Former UK prime minister David Cameron has said the regret he feels over the decision to hold the EU referendum still haunts him.
In an interview with journalist Tom Brady for ITV, Cameron said he feels he has responsibility for the path the country has gone down.
When asked if the decision to hold the 2016 vote haunted him, he said: "Yeah, of course. You know, this is a huge decision for our country and I think we've taken the wrong path."
If you're asking me, do I have regrets? Yes.
Am I sorry about the state the country's got into? Yes.
Do I feel I have some responsibility for that? Yes. It was my referendum, my campaign, my decision to try to renegotiate.
And I accept all of those things and people, including those watching this programme, will have to decide how much blame to put on me.
When asked if he would apologize to the country for his actions, Cameron said: "I'm deeply sorry about all that's happened."
There isn't a day that goes by when I don't think about all the decisions I made and all that has followed.
原来，9月19日，他的回忆录《For the Record》就要出版了，接受采访也是赶在新书前做一波宣传……
However, he stands by his decision to call a referendum, saying it was "right to renegotiate Britain's relationship" with the European Union as it "gives people the chance" to have their say on a fundamental issue in British politics.
"On the central question of whether it was right to renegotiate Britain's relationship with the EU and give people the chance to have their say on it, my view remains that this was the right approach to take. "
He said he understands there are those who will never forgive him for holding it, but added that putting membership of the European Union to a public vote was "not just fair and overdue, but inevitable".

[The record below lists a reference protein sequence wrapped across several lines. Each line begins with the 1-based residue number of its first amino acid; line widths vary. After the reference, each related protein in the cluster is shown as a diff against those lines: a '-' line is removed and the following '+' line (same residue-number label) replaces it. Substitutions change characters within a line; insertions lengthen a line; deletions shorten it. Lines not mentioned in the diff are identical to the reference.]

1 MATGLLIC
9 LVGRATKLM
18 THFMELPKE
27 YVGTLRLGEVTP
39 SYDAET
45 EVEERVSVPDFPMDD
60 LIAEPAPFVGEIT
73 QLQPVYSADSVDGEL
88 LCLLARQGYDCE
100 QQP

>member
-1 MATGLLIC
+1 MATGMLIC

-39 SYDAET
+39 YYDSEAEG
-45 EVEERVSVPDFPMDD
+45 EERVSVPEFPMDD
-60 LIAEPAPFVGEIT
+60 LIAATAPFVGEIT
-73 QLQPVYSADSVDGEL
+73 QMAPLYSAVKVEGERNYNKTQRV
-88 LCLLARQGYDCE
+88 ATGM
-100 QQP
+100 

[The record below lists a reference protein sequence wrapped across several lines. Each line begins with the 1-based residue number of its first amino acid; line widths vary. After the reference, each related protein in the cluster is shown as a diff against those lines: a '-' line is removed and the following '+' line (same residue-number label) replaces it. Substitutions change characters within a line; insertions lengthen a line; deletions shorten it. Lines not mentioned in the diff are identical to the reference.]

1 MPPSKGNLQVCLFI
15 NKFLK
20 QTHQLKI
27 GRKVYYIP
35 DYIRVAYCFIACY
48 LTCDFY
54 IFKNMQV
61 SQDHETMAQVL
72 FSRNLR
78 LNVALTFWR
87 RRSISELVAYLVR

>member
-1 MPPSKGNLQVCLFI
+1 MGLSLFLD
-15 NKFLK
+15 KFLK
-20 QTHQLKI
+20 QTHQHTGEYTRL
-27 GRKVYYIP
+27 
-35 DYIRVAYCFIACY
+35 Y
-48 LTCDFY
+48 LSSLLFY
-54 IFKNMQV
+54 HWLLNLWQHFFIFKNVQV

In the latest extracts from his upcoming book published in the Sunday Times newspaper, Cameron says the UK's current prime minister backed Brexit in the 2016 referendum because "it would help his political career."
In his interview with The Times, Mr Cameron claimed Mr Johnson decided to back the Leave campaign in the hope that it would boost his career. "Boris had never argued for leaving the EU, right?"
Mr Cameron also accused Mr Johnson of blundering in his short time at No 10. He cited "sharp practices" such as the decision to prorogue Parliament, and condemned the expulsion of 21 rebel Tory MPs.
Despite the Government saying Britain must be prepared for a No Deal Brexit, he said he opposed leaving without an agreement.
Mr Cameron said: "Of course, as a new prime minister I wished Boris well. I wanted him to get a deal from the EU that would have passed in the House of Commons. If that was to happen, I would have been elated. "
He suggests a second referendum may be the only way to break the current Brexit deadlock as he warned that pursuing a policy of No Deal would be a mistake.